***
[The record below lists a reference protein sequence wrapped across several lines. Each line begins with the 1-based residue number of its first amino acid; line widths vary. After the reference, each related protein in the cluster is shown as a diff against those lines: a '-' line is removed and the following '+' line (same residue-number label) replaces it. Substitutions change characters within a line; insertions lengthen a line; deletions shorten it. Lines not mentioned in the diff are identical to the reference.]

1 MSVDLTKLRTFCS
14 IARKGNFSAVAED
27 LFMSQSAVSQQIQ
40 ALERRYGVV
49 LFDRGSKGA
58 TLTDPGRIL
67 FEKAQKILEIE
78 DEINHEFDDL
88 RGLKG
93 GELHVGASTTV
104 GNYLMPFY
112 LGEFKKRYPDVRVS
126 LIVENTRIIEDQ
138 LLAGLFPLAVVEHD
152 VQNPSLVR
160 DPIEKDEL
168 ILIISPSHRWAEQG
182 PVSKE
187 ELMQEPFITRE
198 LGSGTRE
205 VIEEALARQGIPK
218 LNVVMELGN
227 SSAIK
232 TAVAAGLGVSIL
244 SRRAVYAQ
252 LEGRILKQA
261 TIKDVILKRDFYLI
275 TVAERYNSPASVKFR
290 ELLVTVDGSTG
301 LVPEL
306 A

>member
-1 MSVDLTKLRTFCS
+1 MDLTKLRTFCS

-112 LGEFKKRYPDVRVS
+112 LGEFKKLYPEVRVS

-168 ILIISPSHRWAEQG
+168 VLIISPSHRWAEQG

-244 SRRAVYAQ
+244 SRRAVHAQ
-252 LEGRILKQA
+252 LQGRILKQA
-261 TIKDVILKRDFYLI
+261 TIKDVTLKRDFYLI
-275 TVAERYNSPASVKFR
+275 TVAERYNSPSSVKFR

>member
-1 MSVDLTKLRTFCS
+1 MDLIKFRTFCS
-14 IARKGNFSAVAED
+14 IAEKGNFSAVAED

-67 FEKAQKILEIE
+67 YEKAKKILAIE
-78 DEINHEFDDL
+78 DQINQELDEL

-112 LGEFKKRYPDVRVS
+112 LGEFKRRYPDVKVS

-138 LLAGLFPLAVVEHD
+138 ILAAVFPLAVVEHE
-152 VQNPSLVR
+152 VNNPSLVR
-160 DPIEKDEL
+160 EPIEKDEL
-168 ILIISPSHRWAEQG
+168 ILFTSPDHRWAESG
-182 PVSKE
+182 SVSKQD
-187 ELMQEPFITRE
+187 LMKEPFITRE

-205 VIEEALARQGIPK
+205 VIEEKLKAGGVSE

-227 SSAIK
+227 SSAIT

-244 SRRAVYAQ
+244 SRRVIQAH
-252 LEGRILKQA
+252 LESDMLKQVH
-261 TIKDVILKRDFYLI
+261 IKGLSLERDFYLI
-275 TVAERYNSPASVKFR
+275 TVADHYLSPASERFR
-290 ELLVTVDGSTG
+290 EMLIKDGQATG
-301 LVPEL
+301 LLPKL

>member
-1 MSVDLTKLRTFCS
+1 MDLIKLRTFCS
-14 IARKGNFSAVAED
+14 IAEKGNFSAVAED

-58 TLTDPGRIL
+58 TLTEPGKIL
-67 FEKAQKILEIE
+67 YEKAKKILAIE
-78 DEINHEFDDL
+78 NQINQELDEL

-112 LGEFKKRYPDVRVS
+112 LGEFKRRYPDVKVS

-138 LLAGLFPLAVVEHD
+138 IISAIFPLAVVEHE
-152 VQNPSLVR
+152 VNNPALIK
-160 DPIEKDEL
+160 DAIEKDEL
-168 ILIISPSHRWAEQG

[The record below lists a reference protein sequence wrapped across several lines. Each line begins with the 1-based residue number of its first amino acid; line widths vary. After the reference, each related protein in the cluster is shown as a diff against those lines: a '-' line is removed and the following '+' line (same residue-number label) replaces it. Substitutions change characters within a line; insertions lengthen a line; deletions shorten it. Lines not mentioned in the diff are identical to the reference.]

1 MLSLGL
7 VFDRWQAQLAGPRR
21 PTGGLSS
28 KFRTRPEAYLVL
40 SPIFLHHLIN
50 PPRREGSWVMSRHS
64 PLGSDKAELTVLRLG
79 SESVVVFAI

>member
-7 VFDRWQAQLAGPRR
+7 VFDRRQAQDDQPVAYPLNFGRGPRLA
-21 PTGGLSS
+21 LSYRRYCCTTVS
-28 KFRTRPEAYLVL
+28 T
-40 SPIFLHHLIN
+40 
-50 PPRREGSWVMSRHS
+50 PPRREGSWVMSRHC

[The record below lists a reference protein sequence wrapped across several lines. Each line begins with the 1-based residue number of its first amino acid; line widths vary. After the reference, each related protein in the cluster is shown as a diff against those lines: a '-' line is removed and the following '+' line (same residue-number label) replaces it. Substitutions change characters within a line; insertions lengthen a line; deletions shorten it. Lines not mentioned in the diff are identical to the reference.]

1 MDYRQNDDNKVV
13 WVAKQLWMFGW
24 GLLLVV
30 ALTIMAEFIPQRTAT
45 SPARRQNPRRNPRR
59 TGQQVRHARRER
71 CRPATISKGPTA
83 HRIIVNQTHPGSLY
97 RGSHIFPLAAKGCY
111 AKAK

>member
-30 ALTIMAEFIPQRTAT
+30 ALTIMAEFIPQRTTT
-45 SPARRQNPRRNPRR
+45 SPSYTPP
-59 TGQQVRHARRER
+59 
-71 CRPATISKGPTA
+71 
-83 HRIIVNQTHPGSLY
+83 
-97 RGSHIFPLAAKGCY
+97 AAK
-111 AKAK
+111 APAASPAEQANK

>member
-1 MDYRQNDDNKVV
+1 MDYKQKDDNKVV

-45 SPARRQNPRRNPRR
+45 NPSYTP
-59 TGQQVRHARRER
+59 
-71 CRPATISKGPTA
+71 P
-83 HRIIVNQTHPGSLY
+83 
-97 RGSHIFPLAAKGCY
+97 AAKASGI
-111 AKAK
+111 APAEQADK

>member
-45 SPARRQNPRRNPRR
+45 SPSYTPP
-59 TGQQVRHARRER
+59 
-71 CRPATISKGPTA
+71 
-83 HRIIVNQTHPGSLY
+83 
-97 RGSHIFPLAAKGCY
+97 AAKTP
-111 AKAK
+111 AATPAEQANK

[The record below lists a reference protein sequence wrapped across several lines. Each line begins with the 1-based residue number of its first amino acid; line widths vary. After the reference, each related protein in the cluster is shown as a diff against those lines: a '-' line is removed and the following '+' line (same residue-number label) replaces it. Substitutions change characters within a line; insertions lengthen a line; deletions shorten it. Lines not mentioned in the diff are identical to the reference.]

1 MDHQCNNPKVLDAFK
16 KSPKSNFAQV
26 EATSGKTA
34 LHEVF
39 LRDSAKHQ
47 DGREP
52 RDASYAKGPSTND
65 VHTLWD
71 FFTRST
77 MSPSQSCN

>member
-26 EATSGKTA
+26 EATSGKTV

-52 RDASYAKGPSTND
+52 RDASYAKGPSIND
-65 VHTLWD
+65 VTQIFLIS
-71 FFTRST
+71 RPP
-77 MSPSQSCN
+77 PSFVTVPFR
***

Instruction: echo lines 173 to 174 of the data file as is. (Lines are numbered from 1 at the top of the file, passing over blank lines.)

-71 CRPATISKGPTA
+71 